The microstructure of the sample. The orientation of the grains is given with the color scale (Color figure online)

We show the results of EDX mapping in Fig. 2. The investigated area is shown in Fig. 2a along with the \(116\,\upmu\)m line-scan length. The results of the line-scan are given in Fig. 2b showing that the elements are homogeneously distributed. The homogeneity is also seen in the even distribution of all elements in Fig. 2c–h.

Fig. 2
figure 2

EDX mapping. a The general area ranging over 166 \(\upmu\)m and b the line scan over the region in a in pink. Elemental mapping of c Cu, d Fe, e Ni, f Mn, g Co, and h Al. The elements are uniformly distributed (Color figure online)

We give the results of the XRD measurements in Fig. 3. The sample used is a polished bulk specimen since obtaining a powder from the ductile specimen is not readily possible. The refinement was carried out using the \(Pm{\text {-}}3m\) space group. The structure is BCC with the emergence of the superstructure peaks (100), (111), and (210) evidencing the presence of the B2 phase. The lattice parameter a is estimated to be 0.2900 nm.

Fig. 3
figure 3

Refined XRD showing observed, calculated, and difference spectra. (100), (111), and (210) are B2 superstructure peaks

We show the temperature dependence of the magnetization M(T) in Fig. 4. Figure 4a and b shows the data obtained under 5 mT and 2 T, respectively, using zero-field-cooled (ZFC) and field-cooled (FC) protocols for \(10\le T\le 300\) K. Before the measurement, the sample was demagnetized at 300 K and cooled to 10 K in zero field. 5 mT was then applied, and the data were taken on increasing temperature up to 300 K. The FC measurement was then continued by obtaining data on decreasing temperature. No splitting between data obtained under ZFC and FC conditions is observed indicating the absence of any mixed antiferromagnetic/ferromagnetic interactions. The sample was then placed in a high-temperature oven accommodated in the SQUID, and the measurements were carried out only on increasing temperature. We estimate the Curie temperature \(T_{\text {C}}\) as 525 K. Whereas M(T) measured in small fields provides the determination of \(T_{\text {C}}\) with good precision, M(T) measured in fields corresponding to saturation provides the temperature behavior of the saturation magnetization. In this case, the magnetization obtained under 2 T corresponds to the saturation magnetization and conforms to a mean-field Brillouin behavior.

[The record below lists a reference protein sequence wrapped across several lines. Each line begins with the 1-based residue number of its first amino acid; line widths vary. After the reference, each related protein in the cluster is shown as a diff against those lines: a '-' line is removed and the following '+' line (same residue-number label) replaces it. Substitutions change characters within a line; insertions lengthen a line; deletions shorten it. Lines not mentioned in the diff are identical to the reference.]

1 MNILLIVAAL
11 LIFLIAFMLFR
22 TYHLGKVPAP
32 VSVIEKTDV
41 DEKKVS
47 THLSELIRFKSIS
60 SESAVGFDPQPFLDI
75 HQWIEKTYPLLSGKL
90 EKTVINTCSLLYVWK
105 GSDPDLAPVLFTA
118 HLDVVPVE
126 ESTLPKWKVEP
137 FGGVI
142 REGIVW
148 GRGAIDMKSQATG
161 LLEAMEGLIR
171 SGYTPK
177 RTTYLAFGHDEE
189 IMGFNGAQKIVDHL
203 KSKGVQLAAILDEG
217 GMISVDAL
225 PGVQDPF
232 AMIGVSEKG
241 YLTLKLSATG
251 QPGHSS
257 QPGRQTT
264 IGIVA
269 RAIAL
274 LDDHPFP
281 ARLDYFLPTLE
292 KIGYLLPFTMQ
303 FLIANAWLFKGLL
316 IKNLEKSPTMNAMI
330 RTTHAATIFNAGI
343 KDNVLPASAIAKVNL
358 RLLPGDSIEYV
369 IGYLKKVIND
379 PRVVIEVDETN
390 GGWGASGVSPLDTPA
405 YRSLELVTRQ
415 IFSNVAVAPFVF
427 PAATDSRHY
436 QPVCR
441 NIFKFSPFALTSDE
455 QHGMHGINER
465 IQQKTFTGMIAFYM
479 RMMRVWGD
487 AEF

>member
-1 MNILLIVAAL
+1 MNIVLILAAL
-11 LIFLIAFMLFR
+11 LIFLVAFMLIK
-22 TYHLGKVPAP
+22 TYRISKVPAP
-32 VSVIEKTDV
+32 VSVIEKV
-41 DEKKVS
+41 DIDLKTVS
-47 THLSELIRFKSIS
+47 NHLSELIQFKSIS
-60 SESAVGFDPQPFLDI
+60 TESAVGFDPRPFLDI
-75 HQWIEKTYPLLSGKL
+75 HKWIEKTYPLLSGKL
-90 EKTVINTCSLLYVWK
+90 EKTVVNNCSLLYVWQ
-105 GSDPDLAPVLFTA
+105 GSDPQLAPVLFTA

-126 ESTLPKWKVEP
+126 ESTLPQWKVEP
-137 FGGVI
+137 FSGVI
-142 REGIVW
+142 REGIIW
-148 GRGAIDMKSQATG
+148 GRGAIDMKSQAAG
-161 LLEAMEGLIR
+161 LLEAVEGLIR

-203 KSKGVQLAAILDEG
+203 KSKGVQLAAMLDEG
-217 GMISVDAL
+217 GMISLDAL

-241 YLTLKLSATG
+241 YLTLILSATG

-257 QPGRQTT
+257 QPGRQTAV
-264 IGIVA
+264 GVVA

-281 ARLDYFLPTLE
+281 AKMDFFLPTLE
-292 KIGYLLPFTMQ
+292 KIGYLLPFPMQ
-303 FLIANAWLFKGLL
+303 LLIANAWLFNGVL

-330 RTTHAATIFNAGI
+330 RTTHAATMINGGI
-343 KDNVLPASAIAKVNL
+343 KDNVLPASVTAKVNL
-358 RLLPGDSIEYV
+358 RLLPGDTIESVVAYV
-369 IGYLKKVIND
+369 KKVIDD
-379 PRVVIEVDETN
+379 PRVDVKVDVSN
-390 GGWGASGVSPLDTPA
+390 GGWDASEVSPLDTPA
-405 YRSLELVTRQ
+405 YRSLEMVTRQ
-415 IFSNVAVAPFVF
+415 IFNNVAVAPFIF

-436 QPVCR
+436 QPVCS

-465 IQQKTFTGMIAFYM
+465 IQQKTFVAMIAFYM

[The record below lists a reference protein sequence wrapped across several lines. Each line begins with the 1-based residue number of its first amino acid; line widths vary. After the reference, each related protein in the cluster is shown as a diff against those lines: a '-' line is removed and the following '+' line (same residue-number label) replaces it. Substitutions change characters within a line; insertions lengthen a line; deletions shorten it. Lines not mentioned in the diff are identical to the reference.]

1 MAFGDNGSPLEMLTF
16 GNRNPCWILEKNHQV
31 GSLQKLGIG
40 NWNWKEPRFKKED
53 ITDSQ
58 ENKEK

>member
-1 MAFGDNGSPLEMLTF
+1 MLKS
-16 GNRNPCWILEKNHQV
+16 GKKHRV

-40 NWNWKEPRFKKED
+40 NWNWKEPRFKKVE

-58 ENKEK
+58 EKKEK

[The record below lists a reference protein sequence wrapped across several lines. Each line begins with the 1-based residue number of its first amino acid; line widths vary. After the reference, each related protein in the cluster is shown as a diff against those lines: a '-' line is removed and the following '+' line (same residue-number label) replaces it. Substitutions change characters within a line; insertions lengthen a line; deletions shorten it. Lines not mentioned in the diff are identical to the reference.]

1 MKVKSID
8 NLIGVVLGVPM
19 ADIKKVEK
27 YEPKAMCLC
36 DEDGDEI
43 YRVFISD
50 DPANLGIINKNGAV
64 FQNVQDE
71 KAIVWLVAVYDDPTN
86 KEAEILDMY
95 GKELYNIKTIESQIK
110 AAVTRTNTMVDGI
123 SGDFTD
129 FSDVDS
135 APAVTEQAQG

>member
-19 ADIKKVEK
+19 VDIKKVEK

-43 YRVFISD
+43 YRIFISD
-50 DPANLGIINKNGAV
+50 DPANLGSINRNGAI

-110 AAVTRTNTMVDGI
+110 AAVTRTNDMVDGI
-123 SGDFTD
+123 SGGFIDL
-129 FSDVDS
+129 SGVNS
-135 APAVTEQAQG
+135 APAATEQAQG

Fig. 4
figure 4

M(T) obtained over the temperature range \(10\le T\le 600\) K under a 5 mT and b 2 T. Vertical arrow in a denotes \(T_{\text {C}}\)

To understand if any post-annealing thermal treatments have an effect on the magnetic properties, we have carried out a sequential annealing M(T) run with a temperature-change protocol \(300\rightarrow 500\rightarrow 400\rightarrow 600\rightarrow 400\rightarrow 650\rightarrow 400\rightarrow 700\rightarrow 400\rightarrow 750\) K. The results are shown in Fig. 5. Figure 5a shows the data in the full temperature range, and Fig. 5b shows the same data in the vicinity of \(T_{\text {C}}\). The measurements were carried out at a rate of 4 K min\(^{-1}\). \(T_{\text {C}}\) shows an increase each time the temperature is brought up above 600 K. When the temperature is decreased from each maximum temperature of a given run, the data retrace their path. \(T_{\text {C}}\) increases from 525 K to about 570 K within the time and temperature interval of the experiment.

Fig. 5
figure 5